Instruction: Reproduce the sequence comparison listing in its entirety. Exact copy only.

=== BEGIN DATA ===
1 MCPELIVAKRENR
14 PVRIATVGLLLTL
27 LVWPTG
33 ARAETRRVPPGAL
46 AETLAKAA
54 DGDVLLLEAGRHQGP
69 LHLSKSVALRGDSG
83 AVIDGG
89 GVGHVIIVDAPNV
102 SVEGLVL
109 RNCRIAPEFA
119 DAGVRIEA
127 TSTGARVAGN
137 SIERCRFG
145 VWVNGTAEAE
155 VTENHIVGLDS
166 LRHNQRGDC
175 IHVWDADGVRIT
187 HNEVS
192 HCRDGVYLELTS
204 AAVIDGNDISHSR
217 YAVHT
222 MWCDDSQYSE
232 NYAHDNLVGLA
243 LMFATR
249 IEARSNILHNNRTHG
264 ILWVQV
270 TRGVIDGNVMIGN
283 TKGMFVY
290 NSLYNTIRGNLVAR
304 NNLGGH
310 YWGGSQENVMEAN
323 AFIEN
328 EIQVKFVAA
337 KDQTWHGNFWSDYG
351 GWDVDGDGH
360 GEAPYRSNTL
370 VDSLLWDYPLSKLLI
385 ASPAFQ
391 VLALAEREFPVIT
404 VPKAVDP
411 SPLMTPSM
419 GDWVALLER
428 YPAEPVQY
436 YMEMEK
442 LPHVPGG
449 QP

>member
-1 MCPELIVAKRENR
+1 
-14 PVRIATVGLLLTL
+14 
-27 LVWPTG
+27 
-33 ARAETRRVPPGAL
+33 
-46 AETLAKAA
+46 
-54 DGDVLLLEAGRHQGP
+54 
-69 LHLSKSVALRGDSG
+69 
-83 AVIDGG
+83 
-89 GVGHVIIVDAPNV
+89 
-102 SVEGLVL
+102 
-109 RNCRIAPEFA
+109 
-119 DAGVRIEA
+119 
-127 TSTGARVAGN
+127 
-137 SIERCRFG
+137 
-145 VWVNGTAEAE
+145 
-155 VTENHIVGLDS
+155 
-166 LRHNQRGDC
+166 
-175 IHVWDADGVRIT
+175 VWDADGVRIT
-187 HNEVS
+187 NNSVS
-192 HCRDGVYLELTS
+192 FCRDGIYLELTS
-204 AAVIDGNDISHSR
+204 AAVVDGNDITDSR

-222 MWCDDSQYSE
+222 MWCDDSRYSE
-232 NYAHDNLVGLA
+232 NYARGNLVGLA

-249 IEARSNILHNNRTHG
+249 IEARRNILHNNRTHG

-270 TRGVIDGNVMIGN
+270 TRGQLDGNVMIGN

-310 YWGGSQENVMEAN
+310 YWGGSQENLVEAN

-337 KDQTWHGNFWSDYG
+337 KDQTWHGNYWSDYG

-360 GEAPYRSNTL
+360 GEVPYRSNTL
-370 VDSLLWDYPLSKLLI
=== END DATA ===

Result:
1 MCPELIVAKRENR
14 PVRIATVGLLLTL
27 LVWPTG
33 ARAETRRVPPGAL
46 AETLAKAA
54 DGDVLLLEAGRHQGP
69 LHLSKSVALRGDSG
83 AVIDGG
89 GVGHVIIVDAPNV
102 SVEGLVL
109 RNCRIAPEFA
119 DAGVRIEA
127 TSTGARVAGN
137 SIERCRFG
145 VWVNGTAEAE
155 VTENHIVGLDS
166 LRHNQRGDC
175 IHVWDADGVRIT
187 HNEVS
192 HCRDGVYLELTS
204 AAVIDGNDISHSR
217 YAVHT
222 MWCDDSQYSE
232 NYAHDNLVGLA
243 LMFATR
249 IEARSNILHNNRTHG
264 ILWVQV
270 TRGVIDGNVMIGN
283 TKGMFVY
290 NSLYNTIRGNLVAR
304 NNLGGH
310 YWGGSQENVMEAN
323 AFIEN
328 EIQVKFVAA
337 KDQTWHGNFWSDYG
351 GWDVDGDGH
360 GEAPYRSNTL
370 VDSLLWDYPLSKLLI
385 ASPAFQ
391 VLALAEREFPVIT
404 VPKAVDP
411 SPLMTPSM
419 GDWVALLER
428 YPAEPVQY
436 YMEMEK
442 LPHVPGG
449 QP

>member
-1 MCPELIVAKRENR
+1 
-14 PVRIATVGLLLTL
+14 
-27 LVWPTG
+27 
-33 ARAETRRVPPGAL
+33 
-46 AETLAKAA
+46 
-54 DGDVLLLEAGRHQGP
+54 
-69 LHLSKSVALRGDSG
+69 
-83 AVIDGG
+83 
-89 GVGHVIIVDAPNV
+89 
-102 SVEGLVL
+102 
-109 RNCRIAPEFA
+109 
-119 DAGVRIEA
+119 
-127 TSTGARVAGN
+127 
-137 SIERCRFG
+137 
-145 VWVNGTAEAE
+145 
-155 VTENHIVGLDS
+155 
-166 LRHNQRGDC
+166 
-175 IHVWDADGVRIT
+175 VWDADGVRIT
-187 HNEVS
+187 NNSVS
-192 HCRDGVYLELTS
+192 FCRDGIYLELTS
-204 AAVIDGNDISHSR
+204 AAVVDGNDITDSR

-222 MWCDDSQYSE
+222 MWCDDSRYSE
-232 NYAHDNLVGLA
+232 NYARGNLVGLA

-249 IEARSNILHNNRTHG
+249 IEARRNILHNNRTHG

-270 TRGVIDGNVMIGN
+270 TRGQLDGNVMIGN

-310 YWGGSQENVMEAN
+310 YWGGSQENLVEAN

-337 KDQTWHGNFWSDYG
+337 KDQTWHGNYWSDYG

-360 GEAPYRSNTL
+360 GEVPYRSNTL
-370 VDSLLWDYPLSKLLI